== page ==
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Hi everyone! Two quick questions....

1) What size crate do you have for your dog at home? (5.5 to 6.5 lb dog)

2) What is the best way to keep a dog "comfortable" for a 4.5 hour ride home from the breeder?
 

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Hi everyone! Two quick questions....

1) What size crate do you have for your dog at home? (5.5 to 6.5 lb dog)

2) What is the best way to keep a dog "comfortable" for a 4.5 hour ride home from the breeder?
I couldn't find a specific link but I have a crate from Petco. It's called the Dog Whisperer and it's the smallest one they carry. My doggy was about 3lbs but this was definitely big for him. I'm glad I didn't get anything smaller though as he will grow into it. - Oh and he has never soiled it at all OR b/c of it being too big.

What I did to keep him all cozy is I layered it with a wooly kind of crate layer and then I put in one of those puppy stuffed animals - the ones with the beating heart and warmer - didn't use the warmer though but turned the heart on. And I then rubbed a little puppy blankie on me and put it in there. It worked out great but he didn't like the car much as he never had had a car ride or had been outside, day or night, so he freaked about that. But his crate became his comfy abode from day 1.
Hope this helps.
 

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Tyler had been going along to shows with the breeder, so he was used to the car but I ended up using a carrier from Petco with the handle on top to bring him home. One of those small plastic ones. I figured it would be small and cosy and my breeder gave me Tyler's favorite toy to take along. See if your breeder can do that. Tyler then took trips to VT with us in that crate and was perfectly happy. A few months ago Erin gave me a car seat that Hunter had outgrown and now he sits in that but not until he was about a year old.
Here's the type of carrier tho not the specific on I bought:
Marchioro Tortuga Clipper Carrier in Blue at PETCO
 

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I brought Myah home in this small carrier. I put a baby receiving blanket and a new stuff animal in with her.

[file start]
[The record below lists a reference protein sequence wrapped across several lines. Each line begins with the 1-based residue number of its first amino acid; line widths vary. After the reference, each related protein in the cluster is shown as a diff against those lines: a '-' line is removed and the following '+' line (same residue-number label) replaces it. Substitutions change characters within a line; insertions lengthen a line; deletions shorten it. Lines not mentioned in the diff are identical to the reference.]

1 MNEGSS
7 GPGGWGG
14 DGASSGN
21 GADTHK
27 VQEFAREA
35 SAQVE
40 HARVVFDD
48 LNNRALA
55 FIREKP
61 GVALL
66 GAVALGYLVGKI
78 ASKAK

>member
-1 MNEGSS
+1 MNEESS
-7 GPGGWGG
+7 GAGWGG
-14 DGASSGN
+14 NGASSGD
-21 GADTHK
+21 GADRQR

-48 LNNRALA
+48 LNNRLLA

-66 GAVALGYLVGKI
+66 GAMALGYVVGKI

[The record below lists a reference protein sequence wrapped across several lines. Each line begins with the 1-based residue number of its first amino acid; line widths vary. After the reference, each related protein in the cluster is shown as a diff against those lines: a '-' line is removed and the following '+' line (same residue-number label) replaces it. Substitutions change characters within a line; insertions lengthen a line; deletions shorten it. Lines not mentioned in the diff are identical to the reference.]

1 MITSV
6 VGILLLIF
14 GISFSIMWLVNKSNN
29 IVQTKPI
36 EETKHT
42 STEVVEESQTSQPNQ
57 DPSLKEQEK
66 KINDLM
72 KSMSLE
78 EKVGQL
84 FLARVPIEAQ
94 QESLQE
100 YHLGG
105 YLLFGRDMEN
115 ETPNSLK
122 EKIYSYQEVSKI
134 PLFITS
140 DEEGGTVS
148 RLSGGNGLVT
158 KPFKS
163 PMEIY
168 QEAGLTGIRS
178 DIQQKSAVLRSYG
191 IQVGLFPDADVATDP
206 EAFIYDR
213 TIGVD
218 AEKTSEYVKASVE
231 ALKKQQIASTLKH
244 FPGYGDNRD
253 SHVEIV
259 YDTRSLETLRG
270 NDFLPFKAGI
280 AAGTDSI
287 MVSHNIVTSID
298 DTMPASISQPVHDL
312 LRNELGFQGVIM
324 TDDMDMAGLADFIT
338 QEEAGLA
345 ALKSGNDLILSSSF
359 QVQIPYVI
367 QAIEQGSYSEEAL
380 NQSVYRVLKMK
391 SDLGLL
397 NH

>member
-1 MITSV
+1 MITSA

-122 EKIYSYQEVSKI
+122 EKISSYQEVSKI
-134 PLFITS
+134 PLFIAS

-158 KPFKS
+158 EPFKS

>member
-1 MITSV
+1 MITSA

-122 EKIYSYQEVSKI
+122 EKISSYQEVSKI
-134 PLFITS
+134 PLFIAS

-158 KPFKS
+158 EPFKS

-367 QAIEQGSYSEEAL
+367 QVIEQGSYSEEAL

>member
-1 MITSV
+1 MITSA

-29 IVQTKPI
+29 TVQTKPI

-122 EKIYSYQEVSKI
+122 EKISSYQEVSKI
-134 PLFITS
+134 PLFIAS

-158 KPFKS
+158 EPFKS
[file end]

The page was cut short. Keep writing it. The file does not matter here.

http://www.walmart.com/ip/Petmate-Pet-Taxi-Portable-Kennel-1-st/13281297

She was very comfortable and slept most of the way (6 hr trip).

However, since it was her first car ride she did get car sick a few times. We stopped at petsmart on the way and a lady told me to give her some honey water. She loved it and never got sick on the rest of way home. The honey water calmed her stomach.

She still rides in this crate and she is around 3 lbs. She loves her crate.

Good luck
 

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We don't use a crate at home but here is a word of caution about traveling with dogs in actual crates in the car that I gained from attending a pet seminar when I first got Hunter:

1. you need to ensure that your crate is locked into place somehow. If you are every in a car accident the crate could become an object that harms you or others traveling with you.

2. do not to travel with him in a crate because he is not secure. If we were ever in an accident he could be flung around in the crate causing severe harm to him (depending on the severity of the accident. I was told that a hard plastic crate/metal are the two worst offenders but that the soft crates aren't that much better. We were taught to either harness him to the seatbelt with approved devices or utilize some type of carseat/restraint.

I don't mean to scare or alarm you - just wanted to pass along the information I had that I didn't know before.